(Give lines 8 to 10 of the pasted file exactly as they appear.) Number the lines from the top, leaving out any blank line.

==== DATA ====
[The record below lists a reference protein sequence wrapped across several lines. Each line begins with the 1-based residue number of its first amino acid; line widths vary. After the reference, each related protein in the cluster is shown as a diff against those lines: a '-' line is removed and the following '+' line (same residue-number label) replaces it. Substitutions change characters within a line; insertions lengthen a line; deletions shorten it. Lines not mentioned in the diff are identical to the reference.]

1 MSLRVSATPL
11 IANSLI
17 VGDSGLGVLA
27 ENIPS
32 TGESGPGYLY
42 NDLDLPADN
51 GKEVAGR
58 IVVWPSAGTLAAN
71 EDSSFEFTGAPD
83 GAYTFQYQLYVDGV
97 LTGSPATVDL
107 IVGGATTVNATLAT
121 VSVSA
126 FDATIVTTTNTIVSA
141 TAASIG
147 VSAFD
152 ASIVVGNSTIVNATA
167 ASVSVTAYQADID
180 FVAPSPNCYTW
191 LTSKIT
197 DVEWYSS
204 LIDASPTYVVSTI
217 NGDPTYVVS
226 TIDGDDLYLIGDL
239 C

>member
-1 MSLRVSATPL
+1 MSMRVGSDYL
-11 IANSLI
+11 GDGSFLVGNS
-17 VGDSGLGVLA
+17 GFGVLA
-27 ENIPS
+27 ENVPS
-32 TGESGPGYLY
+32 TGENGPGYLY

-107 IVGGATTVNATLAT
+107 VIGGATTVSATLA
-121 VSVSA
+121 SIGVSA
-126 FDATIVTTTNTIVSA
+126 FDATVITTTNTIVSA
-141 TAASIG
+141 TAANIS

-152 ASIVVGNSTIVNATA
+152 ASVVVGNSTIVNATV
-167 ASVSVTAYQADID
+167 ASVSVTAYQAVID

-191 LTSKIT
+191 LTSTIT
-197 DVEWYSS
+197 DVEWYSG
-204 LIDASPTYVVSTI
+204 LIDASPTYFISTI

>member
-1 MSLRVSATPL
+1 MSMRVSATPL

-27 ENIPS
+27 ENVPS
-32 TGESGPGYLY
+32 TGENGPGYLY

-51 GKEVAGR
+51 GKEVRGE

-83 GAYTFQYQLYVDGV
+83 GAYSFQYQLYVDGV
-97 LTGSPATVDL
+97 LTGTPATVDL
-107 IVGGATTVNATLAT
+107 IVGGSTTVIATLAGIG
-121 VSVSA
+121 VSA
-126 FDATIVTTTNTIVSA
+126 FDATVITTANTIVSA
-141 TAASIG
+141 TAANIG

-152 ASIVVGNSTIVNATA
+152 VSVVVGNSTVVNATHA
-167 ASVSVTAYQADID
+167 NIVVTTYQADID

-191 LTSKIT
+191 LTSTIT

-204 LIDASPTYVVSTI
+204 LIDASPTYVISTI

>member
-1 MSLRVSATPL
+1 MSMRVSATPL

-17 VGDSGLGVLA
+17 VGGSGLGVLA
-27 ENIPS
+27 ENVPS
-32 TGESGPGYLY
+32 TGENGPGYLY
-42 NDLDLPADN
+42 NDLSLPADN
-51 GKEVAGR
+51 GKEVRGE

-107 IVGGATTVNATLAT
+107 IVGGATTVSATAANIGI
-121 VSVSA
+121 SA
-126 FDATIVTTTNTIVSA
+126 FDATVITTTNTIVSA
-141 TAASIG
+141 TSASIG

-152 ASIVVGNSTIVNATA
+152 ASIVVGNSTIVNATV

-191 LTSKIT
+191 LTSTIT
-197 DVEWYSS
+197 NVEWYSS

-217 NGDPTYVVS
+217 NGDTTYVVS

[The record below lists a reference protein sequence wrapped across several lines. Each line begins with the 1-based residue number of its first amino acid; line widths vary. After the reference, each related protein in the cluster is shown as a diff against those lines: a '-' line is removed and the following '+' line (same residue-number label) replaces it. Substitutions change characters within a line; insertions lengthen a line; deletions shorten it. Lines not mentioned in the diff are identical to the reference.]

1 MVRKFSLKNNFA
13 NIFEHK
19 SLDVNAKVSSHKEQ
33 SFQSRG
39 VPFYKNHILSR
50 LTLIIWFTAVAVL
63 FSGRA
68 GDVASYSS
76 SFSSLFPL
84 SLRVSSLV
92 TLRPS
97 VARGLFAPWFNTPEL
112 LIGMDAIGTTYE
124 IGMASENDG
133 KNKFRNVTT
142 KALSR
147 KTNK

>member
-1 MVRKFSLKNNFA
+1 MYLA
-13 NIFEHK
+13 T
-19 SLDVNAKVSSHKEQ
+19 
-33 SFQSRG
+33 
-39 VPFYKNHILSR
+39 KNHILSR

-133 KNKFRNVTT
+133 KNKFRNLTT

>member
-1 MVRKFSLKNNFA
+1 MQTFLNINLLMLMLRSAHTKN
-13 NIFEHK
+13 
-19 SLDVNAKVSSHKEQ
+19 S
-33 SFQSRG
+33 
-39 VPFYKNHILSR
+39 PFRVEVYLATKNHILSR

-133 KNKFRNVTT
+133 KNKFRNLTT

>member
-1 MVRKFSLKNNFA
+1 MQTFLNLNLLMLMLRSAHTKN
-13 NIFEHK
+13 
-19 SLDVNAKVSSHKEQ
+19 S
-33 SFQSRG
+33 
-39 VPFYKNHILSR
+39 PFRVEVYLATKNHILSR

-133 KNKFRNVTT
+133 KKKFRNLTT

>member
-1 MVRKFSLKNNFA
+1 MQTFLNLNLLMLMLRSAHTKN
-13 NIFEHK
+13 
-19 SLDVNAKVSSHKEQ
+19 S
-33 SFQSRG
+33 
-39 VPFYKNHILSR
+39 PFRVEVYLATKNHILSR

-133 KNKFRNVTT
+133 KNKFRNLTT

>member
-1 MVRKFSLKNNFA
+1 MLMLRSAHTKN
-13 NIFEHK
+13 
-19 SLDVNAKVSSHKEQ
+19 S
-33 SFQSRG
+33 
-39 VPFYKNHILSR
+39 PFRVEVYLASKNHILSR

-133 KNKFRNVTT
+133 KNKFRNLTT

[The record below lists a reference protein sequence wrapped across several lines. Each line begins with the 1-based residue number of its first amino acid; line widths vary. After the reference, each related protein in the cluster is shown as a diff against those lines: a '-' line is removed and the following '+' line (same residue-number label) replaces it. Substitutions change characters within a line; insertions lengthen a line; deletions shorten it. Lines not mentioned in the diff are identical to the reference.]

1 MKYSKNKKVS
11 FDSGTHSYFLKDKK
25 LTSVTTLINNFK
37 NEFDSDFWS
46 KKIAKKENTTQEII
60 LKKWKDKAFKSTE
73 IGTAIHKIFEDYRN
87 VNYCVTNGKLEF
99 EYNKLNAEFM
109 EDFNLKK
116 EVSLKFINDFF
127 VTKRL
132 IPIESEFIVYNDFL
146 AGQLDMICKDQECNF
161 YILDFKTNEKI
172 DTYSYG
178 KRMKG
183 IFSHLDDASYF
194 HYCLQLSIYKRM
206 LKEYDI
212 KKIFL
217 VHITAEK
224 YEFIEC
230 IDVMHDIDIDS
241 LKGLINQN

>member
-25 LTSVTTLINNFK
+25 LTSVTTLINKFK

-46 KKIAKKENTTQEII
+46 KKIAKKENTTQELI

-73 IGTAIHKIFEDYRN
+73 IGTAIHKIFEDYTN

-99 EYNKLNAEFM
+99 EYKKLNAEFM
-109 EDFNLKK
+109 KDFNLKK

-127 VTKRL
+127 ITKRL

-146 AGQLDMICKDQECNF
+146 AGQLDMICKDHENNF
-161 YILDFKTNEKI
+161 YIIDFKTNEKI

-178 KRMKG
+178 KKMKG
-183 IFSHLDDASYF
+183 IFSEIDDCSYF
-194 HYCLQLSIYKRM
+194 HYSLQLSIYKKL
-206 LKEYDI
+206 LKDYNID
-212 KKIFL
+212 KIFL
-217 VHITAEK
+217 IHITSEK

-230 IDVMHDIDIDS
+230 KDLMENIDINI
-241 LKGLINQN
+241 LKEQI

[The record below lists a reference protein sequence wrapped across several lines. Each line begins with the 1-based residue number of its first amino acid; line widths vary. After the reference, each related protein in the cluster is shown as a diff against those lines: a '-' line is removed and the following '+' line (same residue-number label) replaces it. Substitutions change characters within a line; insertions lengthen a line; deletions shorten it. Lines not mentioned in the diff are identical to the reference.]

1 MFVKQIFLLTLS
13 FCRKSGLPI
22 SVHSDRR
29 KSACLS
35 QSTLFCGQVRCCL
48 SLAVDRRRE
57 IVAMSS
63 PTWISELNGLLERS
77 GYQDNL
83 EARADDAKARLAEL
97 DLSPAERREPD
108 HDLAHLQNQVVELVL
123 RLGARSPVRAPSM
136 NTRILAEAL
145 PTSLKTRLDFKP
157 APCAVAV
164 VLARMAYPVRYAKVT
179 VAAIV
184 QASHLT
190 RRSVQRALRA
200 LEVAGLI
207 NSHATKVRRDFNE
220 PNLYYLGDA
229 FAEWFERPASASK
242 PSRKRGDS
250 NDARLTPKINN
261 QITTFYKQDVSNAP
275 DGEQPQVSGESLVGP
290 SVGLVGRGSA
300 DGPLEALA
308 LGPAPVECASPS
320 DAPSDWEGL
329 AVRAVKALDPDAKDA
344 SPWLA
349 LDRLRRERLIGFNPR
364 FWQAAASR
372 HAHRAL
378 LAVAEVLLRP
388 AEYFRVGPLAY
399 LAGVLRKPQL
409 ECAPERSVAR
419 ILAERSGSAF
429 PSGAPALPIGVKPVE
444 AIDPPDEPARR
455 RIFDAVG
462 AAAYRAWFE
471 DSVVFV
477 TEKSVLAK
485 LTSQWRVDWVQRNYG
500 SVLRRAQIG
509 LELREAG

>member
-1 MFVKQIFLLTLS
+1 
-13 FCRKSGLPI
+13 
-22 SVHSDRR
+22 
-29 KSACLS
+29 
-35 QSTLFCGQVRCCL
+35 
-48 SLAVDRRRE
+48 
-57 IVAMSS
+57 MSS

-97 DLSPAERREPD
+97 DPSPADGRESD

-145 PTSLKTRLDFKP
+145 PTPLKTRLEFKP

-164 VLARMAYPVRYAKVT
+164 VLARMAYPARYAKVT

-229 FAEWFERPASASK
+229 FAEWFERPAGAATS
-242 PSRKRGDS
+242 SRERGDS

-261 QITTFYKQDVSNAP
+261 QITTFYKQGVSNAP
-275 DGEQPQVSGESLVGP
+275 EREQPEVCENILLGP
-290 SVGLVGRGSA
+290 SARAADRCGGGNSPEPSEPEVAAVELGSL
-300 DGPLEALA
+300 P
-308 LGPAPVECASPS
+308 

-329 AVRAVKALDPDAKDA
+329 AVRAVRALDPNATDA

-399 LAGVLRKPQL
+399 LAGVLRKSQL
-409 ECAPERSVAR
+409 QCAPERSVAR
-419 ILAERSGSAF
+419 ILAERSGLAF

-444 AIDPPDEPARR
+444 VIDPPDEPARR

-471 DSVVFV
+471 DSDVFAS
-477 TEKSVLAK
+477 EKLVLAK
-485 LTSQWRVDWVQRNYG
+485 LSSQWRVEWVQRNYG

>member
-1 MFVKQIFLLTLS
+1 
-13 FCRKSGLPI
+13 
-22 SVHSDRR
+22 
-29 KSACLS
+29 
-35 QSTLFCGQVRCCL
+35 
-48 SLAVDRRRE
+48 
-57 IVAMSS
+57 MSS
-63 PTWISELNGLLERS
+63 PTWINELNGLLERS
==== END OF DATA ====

51 GKEVAGR
58 IVVWPSAGTLAAN
71 EDSSFEFTGAPD